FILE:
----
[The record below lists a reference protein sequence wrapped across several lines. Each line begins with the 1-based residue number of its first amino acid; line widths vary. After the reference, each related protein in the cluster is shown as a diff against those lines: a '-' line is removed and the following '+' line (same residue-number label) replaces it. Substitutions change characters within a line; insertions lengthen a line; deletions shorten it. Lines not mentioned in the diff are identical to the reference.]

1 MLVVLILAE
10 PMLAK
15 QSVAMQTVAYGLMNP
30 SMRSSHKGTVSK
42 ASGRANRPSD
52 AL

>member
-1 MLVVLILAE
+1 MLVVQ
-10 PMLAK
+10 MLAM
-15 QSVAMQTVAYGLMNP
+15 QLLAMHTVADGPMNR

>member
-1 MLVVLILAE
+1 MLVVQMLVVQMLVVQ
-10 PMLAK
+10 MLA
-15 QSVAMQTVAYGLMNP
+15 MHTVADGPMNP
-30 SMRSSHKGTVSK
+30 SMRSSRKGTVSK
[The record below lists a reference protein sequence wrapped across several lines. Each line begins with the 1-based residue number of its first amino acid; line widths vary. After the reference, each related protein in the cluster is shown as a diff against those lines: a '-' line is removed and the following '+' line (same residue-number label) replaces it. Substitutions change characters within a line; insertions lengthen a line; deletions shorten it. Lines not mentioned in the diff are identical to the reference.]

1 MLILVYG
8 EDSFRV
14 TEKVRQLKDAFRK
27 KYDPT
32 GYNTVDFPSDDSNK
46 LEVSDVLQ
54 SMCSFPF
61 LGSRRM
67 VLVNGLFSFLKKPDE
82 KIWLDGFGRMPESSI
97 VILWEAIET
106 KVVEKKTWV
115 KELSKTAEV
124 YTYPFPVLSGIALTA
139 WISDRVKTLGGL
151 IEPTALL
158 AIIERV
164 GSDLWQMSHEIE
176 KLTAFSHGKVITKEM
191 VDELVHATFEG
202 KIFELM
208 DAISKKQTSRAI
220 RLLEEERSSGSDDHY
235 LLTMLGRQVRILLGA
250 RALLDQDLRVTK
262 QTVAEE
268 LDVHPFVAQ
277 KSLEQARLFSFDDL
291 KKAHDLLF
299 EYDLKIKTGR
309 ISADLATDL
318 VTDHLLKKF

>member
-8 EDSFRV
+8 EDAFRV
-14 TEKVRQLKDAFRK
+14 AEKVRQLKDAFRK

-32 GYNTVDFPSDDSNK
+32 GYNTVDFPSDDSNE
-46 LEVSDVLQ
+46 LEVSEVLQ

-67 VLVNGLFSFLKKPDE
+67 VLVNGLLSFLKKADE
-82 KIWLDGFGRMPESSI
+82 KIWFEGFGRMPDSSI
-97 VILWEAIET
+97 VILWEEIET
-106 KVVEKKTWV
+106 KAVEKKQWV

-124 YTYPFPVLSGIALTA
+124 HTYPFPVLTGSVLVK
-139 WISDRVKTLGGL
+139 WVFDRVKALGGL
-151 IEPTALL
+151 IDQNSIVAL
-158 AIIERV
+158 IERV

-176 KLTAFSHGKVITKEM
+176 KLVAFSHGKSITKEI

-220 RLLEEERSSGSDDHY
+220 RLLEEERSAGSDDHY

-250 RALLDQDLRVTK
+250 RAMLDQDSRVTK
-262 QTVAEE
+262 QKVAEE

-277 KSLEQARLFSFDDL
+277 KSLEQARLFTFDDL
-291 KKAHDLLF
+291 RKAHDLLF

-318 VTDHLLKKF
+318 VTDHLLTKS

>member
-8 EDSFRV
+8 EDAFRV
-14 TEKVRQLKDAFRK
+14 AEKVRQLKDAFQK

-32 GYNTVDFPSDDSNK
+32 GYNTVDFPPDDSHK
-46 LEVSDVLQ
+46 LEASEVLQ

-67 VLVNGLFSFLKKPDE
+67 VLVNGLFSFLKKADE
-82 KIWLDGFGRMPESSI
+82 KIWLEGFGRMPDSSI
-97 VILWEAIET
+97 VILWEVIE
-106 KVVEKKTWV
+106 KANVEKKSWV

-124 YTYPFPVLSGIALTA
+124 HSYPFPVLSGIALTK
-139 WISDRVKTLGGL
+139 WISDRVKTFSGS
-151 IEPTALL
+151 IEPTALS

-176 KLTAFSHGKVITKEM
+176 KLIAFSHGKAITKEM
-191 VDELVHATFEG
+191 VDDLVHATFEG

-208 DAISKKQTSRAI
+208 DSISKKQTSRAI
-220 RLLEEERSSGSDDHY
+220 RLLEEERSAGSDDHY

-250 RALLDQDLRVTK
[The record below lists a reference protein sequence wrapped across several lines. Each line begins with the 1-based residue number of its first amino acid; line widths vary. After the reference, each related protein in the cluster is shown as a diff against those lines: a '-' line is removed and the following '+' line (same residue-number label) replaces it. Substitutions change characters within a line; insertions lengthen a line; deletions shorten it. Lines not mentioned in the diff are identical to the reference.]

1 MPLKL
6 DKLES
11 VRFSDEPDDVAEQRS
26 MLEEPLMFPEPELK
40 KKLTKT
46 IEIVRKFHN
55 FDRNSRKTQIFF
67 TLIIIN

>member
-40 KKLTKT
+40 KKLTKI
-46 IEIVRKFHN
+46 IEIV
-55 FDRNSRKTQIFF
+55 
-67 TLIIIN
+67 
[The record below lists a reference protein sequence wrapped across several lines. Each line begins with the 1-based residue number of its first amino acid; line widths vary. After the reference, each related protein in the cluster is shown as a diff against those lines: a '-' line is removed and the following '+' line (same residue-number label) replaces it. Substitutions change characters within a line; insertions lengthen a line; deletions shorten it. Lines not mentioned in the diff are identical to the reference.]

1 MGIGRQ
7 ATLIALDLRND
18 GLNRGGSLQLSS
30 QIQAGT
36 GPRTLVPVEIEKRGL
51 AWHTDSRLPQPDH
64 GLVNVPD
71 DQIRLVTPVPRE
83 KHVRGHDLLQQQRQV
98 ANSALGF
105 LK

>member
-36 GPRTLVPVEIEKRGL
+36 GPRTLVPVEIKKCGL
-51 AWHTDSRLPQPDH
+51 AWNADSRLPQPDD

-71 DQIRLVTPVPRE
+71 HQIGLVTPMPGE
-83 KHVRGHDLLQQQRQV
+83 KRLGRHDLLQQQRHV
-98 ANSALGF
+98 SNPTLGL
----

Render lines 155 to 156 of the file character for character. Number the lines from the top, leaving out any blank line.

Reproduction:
83 KHVRGHDLLQQQRQV
98 ANSALGF